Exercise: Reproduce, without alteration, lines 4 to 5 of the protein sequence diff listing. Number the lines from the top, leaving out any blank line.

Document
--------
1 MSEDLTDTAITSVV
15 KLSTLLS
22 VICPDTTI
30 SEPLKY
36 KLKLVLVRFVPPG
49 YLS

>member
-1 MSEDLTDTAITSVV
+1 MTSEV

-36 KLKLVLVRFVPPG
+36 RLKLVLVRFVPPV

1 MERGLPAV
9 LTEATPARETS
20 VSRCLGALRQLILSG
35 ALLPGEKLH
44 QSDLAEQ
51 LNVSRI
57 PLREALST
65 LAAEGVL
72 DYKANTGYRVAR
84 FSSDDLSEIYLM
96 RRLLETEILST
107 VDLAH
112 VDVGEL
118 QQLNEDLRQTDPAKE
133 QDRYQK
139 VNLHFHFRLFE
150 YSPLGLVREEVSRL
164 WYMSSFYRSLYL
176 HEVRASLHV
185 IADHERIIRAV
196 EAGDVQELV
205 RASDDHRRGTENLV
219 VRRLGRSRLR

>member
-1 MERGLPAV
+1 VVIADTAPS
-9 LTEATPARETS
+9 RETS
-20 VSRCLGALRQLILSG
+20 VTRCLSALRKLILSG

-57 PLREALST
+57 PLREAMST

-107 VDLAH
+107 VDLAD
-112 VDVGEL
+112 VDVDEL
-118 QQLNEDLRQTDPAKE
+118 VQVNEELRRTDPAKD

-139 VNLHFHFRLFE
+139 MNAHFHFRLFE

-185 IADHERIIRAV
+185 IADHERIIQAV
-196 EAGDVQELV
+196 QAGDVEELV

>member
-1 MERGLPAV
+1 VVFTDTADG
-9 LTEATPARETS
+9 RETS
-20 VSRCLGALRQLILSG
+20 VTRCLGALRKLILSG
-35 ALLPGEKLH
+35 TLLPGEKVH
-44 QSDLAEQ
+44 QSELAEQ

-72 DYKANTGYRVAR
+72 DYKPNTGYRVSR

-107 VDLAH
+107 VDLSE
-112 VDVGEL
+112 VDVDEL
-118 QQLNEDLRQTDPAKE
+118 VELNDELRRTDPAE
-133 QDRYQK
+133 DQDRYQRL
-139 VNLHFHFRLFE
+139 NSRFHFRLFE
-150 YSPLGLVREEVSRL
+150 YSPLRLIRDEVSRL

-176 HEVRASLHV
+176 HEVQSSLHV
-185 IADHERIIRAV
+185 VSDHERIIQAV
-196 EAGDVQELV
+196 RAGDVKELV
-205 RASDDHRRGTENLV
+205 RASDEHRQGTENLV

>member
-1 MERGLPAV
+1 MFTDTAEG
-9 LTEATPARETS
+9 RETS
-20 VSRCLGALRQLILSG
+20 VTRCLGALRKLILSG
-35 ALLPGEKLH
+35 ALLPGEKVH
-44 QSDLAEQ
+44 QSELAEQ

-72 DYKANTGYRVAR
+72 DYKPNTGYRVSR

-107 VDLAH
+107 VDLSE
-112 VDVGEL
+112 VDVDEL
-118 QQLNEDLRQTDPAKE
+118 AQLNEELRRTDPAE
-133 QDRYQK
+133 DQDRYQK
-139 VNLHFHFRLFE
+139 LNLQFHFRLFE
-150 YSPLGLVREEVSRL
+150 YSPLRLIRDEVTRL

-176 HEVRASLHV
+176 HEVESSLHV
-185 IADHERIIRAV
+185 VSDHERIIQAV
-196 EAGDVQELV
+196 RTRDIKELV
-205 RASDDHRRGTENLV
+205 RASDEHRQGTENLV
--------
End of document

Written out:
30 SEPLKY
36 KLKLVLVRFVPPG